where a is the radius of Earth, indicates discretized vertical mode, is the meridional wind velocity, is the Coriolis parameter, N is the buoyancy frequency, and is the zonally averaged quasigeostrophic vorticity. The meridional gradient of and zonally averaged relative vorticity can be written as

 
formula

Assuming that the basic zonal flow varies sufficiently slowly with latitude, so the vertical modes and horizontal modes can be separated. The total wavenumber of the horizontal structure equation is then . For horizontally wavelike mode, is negative. The nondimensional total horizontal wavenumber could be defined as

 
formula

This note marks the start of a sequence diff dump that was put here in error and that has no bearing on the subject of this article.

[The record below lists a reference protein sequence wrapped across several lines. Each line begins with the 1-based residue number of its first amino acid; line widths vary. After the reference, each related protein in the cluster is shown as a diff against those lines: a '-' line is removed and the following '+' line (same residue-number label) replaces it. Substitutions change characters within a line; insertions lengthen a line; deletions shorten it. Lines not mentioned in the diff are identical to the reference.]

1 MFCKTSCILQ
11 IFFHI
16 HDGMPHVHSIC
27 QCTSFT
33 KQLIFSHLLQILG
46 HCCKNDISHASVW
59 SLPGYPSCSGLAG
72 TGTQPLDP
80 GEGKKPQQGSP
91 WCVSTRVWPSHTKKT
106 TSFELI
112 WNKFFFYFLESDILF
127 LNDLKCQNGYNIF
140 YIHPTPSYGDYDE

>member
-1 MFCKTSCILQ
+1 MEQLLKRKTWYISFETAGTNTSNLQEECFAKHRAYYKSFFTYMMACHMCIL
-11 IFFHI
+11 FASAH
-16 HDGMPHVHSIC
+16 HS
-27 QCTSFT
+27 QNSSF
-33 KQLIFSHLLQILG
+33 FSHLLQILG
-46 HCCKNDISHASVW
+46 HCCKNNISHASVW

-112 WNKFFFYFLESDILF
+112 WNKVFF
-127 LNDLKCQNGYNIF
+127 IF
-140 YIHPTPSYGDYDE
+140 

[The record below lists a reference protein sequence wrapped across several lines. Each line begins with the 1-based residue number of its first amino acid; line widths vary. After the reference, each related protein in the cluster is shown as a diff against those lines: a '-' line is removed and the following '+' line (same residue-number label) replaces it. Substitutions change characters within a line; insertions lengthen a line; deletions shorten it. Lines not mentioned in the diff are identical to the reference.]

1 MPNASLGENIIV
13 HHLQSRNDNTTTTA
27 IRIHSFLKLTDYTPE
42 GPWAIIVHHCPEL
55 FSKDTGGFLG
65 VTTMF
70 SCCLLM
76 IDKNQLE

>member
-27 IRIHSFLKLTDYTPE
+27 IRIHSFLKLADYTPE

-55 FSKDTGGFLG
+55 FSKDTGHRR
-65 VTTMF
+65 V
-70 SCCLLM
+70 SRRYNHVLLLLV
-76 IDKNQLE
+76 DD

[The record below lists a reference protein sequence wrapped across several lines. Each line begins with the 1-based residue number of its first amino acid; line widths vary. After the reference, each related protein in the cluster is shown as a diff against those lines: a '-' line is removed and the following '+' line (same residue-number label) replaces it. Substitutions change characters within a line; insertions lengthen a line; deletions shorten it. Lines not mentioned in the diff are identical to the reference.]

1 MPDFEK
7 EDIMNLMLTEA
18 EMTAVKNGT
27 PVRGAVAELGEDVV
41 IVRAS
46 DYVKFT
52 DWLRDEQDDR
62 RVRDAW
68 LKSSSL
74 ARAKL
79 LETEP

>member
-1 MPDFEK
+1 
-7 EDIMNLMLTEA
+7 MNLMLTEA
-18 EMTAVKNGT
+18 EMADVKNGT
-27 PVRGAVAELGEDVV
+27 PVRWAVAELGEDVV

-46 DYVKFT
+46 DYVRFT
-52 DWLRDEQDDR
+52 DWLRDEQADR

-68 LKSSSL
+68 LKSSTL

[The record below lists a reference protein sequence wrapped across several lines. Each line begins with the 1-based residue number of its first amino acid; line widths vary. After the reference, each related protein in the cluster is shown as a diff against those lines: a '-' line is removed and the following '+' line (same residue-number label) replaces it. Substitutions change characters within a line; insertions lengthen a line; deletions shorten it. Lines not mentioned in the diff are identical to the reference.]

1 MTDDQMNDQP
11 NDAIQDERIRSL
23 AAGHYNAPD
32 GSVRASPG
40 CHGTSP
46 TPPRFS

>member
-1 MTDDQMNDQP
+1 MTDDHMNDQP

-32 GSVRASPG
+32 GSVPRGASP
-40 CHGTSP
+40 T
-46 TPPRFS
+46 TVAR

The calculation procedure used by Held et al. (1985) is adopted. The centered finite-differencing scheme is used for (2.1) and (2.2). We only calculate the external mode at 45°N. The 14 pressure levels (1000, …, 70 hPa) are chosen where at all levels. The calculation shows that there is one and only one mode that is horizontally wavelike (), which implies that the horizontally wavelike disturbances perturbed about the midlatitude jet stream during summer must be barotropic equivalent. The nondimensional wavenumber of the external mode is 6.668, which agrees with the wavenumber of the Silk Road pattern shown in Fig. 2a, and is also consistent with the stationary barotropic Rossby wavenumber in the summertime Asian jet (Kosaka et al. 2009). The vertical structure of the external mode is shown in Fig. 3. The vertical profiles of the Silk Road pattern at 37.5°, 65°, and 100°E along 45°N are also shown in Fig. 3. It is indicated that the vertical structure of the Silk Road pattern is consistent with the stationary external mode. Since both the wavenumber and vertical structure of the Silk Road pattern are consistent with the stationary external mode, it is inferred that the Silk Road pattern could be considered as a stationary external Rossby wave. Hence, to study the internal dynamics of the Silk Road pattern, we need to study the dynamics of the stationary external mode.